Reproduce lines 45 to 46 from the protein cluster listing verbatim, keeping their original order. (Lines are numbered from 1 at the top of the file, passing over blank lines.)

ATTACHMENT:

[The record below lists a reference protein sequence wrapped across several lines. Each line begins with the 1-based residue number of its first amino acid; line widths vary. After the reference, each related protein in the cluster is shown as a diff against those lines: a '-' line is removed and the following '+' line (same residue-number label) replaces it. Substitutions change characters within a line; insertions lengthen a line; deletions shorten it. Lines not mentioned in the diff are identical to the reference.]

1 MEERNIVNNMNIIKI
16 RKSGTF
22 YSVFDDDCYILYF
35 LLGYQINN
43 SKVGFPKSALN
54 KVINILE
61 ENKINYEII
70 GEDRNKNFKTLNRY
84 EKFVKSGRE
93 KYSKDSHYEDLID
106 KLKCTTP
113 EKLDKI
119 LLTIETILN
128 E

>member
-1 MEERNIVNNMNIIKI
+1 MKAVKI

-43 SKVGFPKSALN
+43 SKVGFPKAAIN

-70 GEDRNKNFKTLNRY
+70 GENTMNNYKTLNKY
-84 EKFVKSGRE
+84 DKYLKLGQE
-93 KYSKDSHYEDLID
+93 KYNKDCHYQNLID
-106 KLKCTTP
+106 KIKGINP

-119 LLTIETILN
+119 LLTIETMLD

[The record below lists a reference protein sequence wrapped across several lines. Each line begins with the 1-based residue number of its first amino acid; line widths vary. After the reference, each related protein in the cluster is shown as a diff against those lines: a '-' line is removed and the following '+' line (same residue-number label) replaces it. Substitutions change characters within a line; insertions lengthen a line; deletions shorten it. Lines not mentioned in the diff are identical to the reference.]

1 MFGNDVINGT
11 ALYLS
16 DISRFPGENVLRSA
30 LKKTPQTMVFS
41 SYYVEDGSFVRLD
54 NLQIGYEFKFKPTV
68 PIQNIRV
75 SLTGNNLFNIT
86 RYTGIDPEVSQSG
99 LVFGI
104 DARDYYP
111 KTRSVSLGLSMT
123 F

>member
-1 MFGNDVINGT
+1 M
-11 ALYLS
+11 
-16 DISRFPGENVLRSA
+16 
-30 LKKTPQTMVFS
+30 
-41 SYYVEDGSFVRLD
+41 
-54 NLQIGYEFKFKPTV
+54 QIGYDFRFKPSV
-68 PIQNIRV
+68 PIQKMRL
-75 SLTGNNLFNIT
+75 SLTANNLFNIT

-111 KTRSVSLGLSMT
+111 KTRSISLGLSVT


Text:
>member
-1 MFGNDVINGT